1. 8-Count Basic
The Tango 8-Count Basic (sometimes simply called the Tango Basic) is a simple combination of two slow walks and a "Tango Close". The five steps are counted "Slow, Slow, Quick Quick Slow", resulting in a total of 8 counts. When social Tango was first introduced, many instructors used a simple vocal cue to help their students remember the steps: "T - A - N - G - O", or "Walk, Walk, Tan - Go - Close". The latter cue would help beginners remember when to close the feet, and thus the term Tango Close came to describe the last three steps.
Tango employs a unique style of walk with the following characteristics:
- The feet are picked up and placed onto the floor with a quick staccato action.
- Each walk begins and ends with knees flexed, and there is no rise & fall, sway or body flight.
- Walks typically curve gradually to the left. On forward walks, the left foot being placed along the track of the right foot "in CBMP", while the right foot walk is taken with the right side of the body slightly in advance of the left. On backward walks, the right foot is placed in CBMP, while the left foot walk is taken with the left side of the body slightly in advance of the right.
Accounting for the Curve
When executed properly, Tango Walks naturally curve to the left. This results in a complex movement that is constantly changing the dancers' orientation in the room. The best solution to simplify your understanding of alignments in Tango is to regard the line of dance not as a rectangle, but as an elliptical shape that is itself continually curving around the room. In this way it is possible to say that a series of basic walks can curve gradually while still maintaining the alignment "facing line of dance".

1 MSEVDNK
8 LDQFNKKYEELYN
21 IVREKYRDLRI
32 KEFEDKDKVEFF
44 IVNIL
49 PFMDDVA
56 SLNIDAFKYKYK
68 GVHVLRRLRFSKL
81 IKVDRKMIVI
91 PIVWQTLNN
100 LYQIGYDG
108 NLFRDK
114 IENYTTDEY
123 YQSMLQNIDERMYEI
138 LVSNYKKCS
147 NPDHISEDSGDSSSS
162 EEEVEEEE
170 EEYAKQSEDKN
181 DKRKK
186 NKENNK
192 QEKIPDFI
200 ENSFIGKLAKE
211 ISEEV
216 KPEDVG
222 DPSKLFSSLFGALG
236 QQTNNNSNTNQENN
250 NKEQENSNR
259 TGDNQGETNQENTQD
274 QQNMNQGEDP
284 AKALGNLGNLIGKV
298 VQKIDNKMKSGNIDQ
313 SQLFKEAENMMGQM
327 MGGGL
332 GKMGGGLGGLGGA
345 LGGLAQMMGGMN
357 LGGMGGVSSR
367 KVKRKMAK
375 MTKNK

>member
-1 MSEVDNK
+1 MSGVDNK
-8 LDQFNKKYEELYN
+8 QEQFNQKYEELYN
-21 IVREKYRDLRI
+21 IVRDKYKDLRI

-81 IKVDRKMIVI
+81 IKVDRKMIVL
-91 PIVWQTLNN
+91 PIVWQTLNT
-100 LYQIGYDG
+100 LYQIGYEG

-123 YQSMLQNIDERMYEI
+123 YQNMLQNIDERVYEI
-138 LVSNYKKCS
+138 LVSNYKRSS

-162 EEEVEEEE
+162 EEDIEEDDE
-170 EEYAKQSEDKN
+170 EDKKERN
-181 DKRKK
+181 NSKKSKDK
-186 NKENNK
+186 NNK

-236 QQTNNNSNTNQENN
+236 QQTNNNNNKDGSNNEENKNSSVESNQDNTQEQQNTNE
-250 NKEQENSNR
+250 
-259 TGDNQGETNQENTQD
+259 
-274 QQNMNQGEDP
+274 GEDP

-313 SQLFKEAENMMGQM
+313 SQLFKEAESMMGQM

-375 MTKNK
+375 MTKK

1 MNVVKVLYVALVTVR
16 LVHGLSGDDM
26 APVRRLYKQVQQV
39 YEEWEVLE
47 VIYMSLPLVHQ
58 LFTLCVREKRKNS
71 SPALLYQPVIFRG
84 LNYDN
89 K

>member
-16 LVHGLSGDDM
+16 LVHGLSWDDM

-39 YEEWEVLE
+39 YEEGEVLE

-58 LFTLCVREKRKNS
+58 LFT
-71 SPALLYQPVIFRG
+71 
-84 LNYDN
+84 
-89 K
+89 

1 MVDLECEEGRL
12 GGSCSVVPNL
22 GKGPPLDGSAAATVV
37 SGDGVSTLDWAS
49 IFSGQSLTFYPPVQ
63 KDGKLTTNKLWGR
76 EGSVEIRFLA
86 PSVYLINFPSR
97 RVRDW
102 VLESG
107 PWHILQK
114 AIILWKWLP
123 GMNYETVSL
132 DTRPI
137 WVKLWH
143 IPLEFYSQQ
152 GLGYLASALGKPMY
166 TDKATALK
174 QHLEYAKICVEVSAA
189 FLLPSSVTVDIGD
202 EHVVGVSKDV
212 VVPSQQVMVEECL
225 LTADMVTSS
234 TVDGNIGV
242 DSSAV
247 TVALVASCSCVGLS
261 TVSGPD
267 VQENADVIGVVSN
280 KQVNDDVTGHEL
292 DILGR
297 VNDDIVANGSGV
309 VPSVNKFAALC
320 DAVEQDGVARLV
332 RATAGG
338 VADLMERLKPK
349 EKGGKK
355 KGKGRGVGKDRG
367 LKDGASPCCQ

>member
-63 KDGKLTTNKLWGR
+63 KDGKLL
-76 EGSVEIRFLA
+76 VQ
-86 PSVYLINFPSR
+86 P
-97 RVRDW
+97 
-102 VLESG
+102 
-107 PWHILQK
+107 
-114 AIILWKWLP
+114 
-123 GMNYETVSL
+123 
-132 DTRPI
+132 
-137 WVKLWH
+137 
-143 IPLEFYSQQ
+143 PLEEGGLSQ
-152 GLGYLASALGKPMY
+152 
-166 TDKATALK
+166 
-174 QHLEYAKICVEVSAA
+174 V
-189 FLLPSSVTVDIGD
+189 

Tango Walks can be taken with varying degrees of curvature, which allows dancers to accommodate the sizes and shapes of various rooms. Increasing the curve also gives dancers the ability to reorient themselves with respect to the line of dance, in order to execute figures with specific alignments. For example, one can begin facing diagonally toward the wall and take two walks, curving 1/4 to left to end facing diagonally toward the center.
This figure can be commenced with the dancers facing any alignment, as long as the goal is to move in the general direction of line of dance. For example, the couple can begin with the man facing diagonal wall, diagonal center or line of dance and continue along the same path. However, if they begin facing an alignment that works against line of dance (e.g. man facing diagonal wall against line of dance), a strong turn should be used to redirect the movement toward line of dance as quickly as possible.
Beginners are often taught initially to dance with no curve in the movement at all, which simplifies the execution of the action as well as the concept of moving around the line of dance. In this beginning stage of a student's learning, it is easier to take the simpler, rectangular approach to the line of dance until the more characteristic foot and body positions are introduced.
1b. Basic in Right Side Position
The Tango Basic in Right Side Position follows nearly the same formula as the normal Tango Basic, with the following exceptions:
- The two walks do not curve to the left.
- There is a slight body turn to the right, in order to prepare for the outside partner position on the second walk.
- The second walk is taken in outside partner position, man on lady's right side.
- The first step of the Tango Close is taken straight forward -- not in CBMP -- as the bodies resolve to a normal closed position.
The Checked Walk
The RF walk can be "checked", or stopped for the purpose of changing direction. This can be followed by any movement that begins with the man stepping back on his LF with lady outside, such as a Backward Tango Close, Backward Tango Close to Promenade, or an Outside Swivel.